In codebreaking, the next step following the basic frequency counting would be bigram counting. However, there are 676 bigrams (for 26-letter alphabets) and inspection of the most frequent few bigrams might not be very helpful. Still, putting bigram statistics in a table may reveal some characteristics of the letters. Such a table is called a contact chart because it shows contacts of each letter: how often each letter is followed/preceded by other letters.
Contact analysis is explained in, e.g., David Kahn, The Codebreakers (1967), p.100-102. An example of my own use of contact charts is found in another article (Vatican ciphers) and another article (Ormonde's cipher).
The following describes how to create a contact chart with a spreadsheet program such as Microsoft Excel. (I use "Microsoft Excel 2016" in Japanese.)
(1) First, perform frequency counting of single symbols (i.e., unigrams) (see another artcle) and put the results in Columns A and B in a descending order. (Sorting is not essential but would be convenient to focus on bigrams including most frequent symbols in a contact chart.)
(2) Second, perform frequency counting of bigrams (see another article) and put the results in Column D and E in a descending order. (Sorting is not necessary.)
(3) Copy Column A and paste it to Column G, which would be the label column for the contact chart.
(4) Copy the unigram listing in Column A (A2, A3, A4, ...) and paste it to a horizontal sequence of cells H1, I1, J1, .... To do this, after copying, right-click on cell H1, choose Paste Special (形式を選択して貼り付け(S)), put a check sign in a box for Transpose (行と列を入れ替える(E)), and click on OK.
The unigram listing pasted in (3) and (4) do not need to be complete.
in cell H2. This locates the bigram $G2&" "&H$1 (that is, cell G2 followed by H1 with a space in-between) from Column D ($D:$D) and fetches its counting from Column E.
(6) Copy and paste the formula of (5) to the entire contact chart table as large as desired (with H2 at the top left and AC10 at the bottom right in the illustrated example above).
In the illustrated example, cell K3 shows that the bigram "41 40" occurs 9 times, whereas cell J5 shows the bigram "40 41" occurs 12 times. In the illustrated example, "##" shows where there was no match for the bigram.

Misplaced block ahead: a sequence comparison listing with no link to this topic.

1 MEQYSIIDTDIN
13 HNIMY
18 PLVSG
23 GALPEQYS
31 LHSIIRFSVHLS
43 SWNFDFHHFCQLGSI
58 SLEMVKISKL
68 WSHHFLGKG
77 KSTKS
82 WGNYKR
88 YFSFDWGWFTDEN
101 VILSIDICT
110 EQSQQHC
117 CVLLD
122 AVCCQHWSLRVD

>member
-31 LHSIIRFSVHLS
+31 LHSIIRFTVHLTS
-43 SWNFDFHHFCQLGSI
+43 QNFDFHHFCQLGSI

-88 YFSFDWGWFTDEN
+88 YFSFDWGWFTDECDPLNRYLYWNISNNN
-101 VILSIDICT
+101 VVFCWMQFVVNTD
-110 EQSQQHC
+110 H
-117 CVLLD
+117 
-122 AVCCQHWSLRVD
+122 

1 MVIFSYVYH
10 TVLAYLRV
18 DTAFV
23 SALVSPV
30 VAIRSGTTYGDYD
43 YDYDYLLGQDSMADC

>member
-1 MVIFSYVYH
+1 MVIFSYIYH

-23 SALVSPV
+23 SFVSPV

(7) When viewing the contact chart thus created, it will be convenient to lock the label row and the label column (those inculding the gray cells in the above example) from scrolling. This can be done by, while cell G1 is selected, selecting a view (表示) tab, clicking on "Freeze Panes" (ウィンドウ枠の固定), and selecting Freeze Panes (ウィンドウ枠の固定(F)), which is the first among the three options: Freeze Panes, Freeze Top Row, and Freeze First Column.
In the days of manual work, a contact chart was more necessary than it is today. In those days, rather than creating a contact chart from bigram statistics, a contact chart was made for counting bigrams in the first place by using tallies. The following is from Kahn p.101.
Repetition of each column head in each cell helps manual working. The symbol in each cell is accompanied by a tally above and another below. The tally above a symbol is a count of how often the symbol of the row is followed by the symbol of that column. The tally below shows the count of the row symbol preceded by the column symbols. Of course, the information is redundant because the chart is symmetrical. (That is, the count of how often A is followed by B is equal to how often B is preceded by A.)
The following is a chart created by Rohrbach in breaking Euler's cipher (see another article). This is easier to create (one does not need to prepare a matrix), though this can only check "a letter following the current letter" (not a letter that the current letter follows).